Tuesday, April 9, 2013
The Attributes of God (What God are we Talking About?)
As we start looking at the attributes of God, let’s start with this one passage. It’s the well-known account of Moses returning to the mountain to get the second copy the commandments:
Ex 34:5-7 Then the LORD came down in the cloud and stood there with him and proclaimed his name, the LORD. And he passed in front of Moses, proclaiming, "The LORD, the LORD, the compassionate and gracious God, slow to anger, abounding in love and faithfulness, maintaining love to thousands, and forgiving wickedness, rebellion and sin. Yet he does not leave the guilty unpunished; he punishes the children and their children for the sin of the fathers to the third and fourth generation."
First we must determine just who it is we’re talking about. God has many names throughout Scripture, but the first we need to look at is the LORD. In our English translations, when we see it written with all capital letters, it is the following the Jewish tradition of never speaking the name by which God referred to himself when He spoke to Moses in the burning bush. It means “I am who I am” and today we use the word Jehovah to indicate that same proper name. In that we see that He defines himself. We do not, we cannot—and, might I add, we dare not—define God according to what we wish Him to be. It was He who spoke the Earth into being, and breathed life into all creatures, ending with man, and then said “It is very good.”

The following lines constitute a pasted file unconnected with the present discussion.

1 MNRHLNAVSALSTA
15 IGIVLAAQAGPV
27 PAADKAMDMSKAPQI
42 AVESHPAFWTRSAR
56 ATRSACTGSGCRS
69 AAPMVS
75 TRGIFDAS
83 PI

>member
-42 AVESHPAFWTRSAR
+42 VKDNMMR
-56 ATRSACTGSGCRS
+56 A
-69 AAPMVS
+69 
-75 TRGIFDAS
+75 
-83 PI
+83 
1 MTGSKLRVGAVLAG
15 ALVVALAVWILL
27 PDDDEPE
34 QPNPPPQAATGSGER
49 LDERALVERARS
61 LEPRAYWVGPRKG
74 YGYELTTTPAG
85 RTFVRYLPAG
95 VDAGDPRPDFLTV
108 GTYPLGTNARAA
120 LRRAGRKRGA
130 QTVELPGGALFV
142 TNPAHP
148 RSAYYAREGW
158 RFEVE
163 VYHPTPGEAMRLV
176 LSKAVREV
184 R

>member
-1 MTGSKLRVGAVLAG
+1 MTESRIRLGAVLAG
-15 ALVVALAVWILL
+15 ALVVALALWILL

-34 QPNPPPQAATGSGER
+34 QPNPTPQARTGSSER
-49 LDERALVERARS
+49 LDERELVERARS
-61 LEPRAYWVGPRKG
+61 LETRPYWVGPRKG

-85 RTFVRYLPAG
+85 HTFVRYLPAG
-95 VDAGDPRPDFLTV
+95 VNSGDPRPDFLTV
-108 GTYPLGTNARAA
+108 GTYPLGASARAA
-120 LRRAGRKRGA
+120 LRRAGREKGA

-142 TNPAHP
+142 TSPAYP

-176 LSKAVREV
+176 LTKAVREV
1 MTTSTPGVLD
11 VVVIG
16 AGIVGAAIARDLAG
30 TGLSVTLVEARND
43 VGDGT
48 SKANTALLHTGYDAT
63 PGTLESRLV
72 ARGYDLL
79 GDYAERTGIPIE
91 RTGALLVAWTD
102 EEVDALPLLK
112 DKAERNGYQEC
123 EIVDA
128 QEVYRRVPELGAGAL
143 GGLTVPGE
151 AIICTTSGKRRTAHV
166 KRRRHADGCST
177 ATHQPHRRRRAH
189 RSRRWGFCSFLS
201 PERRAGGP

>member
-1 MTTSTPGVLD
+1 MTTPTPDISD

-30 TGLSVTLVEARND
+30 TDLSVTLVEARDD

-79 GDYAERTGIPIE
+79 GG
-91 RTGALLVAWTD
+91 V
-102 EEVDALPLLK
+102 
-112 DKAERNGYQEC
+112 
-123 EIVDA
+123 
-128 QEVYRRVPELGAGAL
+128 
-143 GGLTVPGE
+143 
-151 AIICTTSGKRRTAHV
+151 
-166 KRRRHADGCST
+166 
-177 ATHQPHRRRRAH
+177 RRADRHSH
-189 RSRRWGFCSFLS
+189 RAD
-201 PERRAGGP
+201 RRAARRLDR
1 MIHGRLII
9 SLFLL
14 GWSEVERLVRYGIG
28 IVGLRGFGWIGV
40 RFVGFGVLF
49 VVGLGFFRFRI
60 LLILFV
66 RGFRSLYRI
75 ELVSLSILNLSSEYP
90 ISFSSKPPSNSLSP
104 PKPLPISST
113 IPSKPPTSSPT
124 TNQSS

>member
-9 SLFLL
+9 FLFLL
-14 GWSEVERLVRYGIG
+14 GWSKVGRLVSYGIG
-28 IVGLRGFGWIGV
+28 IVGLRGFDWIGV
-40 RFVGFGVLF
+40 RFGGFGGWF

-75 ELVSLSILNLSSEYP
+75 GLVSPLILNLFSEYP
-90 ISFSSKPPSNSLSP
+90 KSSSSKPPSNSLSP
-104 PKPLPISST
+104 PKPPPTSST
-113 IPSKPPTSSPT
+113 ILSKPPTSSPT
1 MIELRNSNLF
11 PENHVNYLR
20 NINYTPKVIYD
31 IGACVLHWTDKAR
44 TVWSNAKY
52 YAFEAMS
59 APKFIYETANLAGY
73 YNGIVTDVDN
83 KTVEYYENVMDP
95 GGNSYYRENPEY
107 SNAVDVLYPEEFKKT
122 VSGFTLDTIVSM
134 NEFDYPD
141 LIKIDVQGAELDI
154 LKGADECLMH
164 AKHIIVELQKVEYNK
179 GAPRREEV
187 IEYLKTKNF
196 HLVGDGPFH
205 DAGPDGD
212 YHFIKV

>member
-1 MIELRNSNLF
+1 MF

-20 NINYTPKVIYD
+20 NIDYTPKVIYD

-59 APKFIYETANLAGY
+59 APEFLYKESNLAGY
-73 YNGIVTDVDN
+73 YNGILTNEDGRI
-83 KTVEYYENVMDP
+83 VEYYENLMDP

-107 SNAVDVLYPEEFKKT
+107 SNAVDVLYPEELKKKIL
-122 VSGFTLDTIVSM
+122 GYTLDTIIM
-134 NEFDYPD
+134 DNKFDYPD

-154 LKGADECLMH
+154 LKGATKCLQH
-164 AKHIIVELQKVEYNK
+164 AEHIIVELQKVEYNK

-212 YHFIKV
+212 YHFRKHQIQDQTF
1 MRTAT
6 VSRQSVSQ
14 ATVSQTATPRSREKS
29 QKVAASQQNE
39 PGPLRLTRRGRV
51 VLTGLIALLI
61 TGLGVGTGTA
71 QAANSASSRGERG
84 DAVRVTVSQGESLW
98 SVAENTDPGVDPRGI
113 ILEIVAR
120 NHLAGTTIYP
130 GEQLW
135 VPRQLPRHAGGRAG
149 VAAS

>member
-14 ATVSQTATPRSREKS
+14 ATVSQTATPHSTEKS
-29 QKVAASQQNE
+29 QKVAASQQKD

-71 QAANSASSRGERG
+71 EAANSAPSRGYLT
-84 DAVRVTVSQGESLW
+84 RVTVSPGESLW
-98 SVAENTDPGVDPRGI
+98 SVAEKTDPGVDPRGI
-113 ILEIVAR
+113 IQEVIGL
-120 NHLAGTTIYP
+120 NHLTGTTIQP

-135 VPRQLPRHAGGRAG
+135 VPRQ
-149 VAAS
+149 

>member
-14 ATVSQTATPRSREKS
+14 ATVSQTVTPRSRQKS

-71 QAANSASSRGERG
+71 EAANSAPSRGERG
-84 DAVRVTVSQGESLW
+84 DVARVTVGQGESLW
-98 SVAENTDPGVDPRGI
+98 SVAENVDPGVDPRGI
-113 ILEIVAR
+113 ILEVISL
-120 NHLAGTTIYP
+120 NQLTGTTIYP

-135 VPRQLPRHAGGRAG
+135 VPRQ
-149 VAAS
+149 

He is compassionate and gracious. The image that compassion should bring to mind is like that of cuddling a much loved child. Among my favorite memories are those of my kids cuddled up with me in my chair or on the couch while I’ve read them stories, comforted them when they’ve been upset, or maybe just snuggled with them as they drifted off to sleep. To grasp the concept of gracious, imagine again a child, this one struggling with some kind of problem. You stop, bend over or kneel down to help. There’s no obligation to do so, you do it only because it’s a child and it’s in your nature to enjoy helping children. Such is the nature of God. We are His children; it’s His nature to help us. We could probably follow up on that last picture by thinking of trying to help a child put a square peg in a round hole. We know it won’t work, but he just keeps trying to do it his way. (NOTE: I raised boys—I’m sure it’s the same for girls!)
God is slow to anger, at least as we see it. In Biblical history He waited generations, giving ample time for His people, the Nation of Israel, to repent and return to Him. When they repented and returned, He forgave them…and then they rebelled again. He waited and waited forgiving years of repeated rebellion; but ultimately he acted. He did so justly. He punished the guilty. Without punishment for the guilty, there is no justice. We’ll deal with that another time.